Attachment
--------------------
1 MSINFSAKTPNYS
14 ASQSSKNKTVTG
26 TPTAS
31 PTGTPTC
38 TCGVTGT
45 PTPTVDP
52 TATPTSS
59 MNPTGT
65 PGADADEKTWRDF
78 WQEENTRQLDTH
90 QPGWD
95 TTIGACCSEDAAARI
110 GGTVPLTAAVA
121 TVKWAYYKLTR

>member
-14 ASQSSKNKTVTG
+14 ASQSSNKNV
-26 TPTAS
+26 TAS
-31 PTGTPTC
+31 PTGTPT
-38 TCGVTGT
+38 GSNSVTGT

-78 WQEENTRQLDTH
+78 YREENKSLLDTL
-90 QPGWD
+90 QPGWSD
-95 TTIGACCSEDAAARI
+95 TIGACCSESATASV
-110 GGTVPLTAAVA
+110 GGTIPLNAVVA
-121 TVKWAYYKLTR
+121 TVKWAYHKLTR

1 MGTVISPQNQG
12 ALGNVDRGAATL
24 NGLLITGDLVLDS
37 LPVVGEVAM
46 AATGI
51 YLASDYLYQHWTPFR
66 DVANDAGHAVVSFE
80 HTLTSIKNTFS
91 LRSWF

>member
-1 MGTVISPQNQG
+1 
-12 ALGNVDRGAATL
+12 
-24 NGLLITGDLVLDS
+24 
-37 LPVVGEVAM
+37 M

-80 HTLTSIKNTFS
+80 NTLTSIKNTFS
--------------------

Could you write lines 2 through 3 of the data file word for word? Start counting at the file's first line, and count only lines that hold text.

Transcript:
14 ASQSSKNKTVTG
26 TPTAS